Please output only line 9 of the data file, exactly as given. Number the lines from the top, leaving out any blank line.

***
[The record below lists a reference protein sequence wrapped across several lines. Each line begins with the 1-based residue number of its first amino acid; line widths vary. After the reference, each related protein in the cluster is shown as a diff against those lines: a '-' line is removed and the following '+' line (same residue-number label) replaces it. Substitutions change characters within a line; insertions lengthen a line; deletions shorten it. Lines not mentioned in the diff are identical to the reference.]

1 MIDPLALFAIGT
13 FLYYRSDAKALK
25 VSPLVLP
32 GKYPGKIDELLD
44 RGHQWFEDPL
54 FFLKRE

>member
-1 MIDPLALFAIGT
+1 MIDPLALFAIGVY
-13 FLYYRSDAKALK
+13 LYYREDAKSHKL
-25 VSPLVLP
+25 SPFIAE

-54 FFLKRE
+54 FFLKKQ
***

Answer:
-1 MIDPLALFAIGT